For starters, let's go back all the way to the Declaration of Independence. Look at the opening sentence. It states "When in the course of human events, it becomes necessary for one people to dissolve the political bonds which have connected them to another, and to assume among the powers of the earth, the separate and equal status to which the laws of nature and of nature's God entitles them, a decent respect to the opinions of mankind requires that they should declare the causes which impel them to the separation." What else is being addressed here but secession? That's not my opinion solely. Others, more astute than I, have voiced the same thoughts. In the book "Liberty, Order and Justice" by James McClellan (Center for Judicial Studies, Washington, D.C.) the author, on page 65, in referring to the colonists, stated: "...they turned in the final stages of resistance to thoughts about the nature of free government. In the end, they came reluctantly to the conclusion that secession was their only recourse." Remember, Mr. McClellan was writing about 1776, not 1861. He has labeled what the colonies did in regard to Great Britain as secession. In effect, the thirteen colonies seceded from Great Britain. If, then, secession was wrong, we should go back, hat in hand, to Britain and beg to again take up the status of colonies!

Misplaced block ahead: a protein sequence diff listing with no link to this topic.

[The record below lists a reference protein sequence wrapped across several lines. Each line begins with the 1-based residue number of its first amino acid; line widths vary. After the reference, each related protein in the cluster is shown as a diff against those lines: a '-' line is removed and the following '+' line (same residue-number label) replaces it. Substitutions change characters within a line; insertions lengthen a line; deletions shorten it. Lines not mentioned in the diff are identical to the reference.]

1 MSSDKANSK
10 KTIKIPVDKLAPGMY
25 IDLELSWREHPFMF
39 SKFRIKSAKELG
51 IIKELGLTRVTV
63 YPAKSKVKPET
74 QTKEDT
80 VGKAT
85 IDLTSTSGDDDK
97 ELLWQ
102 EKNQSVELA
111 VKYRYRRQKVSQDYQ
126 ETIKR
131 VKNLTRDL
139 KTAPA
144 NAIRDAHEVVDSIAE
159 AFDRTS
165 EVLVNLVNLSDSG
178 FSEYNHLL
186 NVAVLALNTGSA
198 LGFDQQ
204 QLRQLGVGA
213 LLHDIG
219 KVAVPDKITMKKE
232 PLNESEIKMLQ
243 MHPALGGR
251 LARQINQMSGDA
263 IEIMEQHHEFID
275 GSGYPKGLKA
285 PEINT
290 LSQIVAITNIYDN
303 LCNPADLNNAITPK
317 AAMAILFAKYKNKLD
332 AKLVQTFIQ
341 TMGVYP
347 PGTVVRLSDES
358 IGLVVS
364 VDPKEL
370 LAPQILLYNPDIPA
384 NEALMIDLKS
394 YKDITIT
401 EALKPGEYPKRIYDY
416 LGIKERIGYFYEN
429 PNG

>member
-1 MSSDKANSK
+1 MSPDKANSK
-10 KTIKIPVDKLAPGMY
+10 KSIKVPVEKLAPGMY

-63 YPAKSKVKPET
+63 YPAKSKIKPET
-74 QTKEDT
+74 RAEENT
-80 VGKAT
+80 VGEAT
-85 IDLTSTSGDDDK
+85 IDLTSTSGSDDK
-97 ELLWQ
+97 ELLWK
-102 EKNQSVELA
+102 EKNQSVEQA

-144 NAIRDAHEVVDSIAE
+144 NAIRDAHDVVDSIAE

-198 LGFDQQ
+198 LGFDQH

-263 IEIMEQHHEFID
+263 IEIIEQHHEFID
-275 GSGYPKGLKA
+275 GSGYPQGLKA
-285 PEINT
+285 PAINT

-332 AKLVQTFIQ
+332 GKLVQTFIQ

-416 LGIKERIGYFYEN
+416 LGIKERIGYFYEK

Some sources have noted that several states, in their ratification ordinances, clearly stated that, should joining the Union harm their states or their people, they reserved the right to withdraw and go their separate ways. Two of these states were New York and Virginia.
And some researchers have discovered that, apparently, from our earliest days, Northerners thought that secession was clearly legal and constitutional. The question has been raised, and I think it a valid one--would, at that point in history, states have gotten themselves into a "union" they could not withdraw from under any circumstances? Given the predisposition of the American worldview at that time toward liberty, I think such a proposition is patently absurd. I realize that, at that time, Alexander Hamilton and other federalists gave us a constitution that was, at best, a mixed bag. But even so, the states would not have knowingly gotten themselves into a situation from which there was no way out.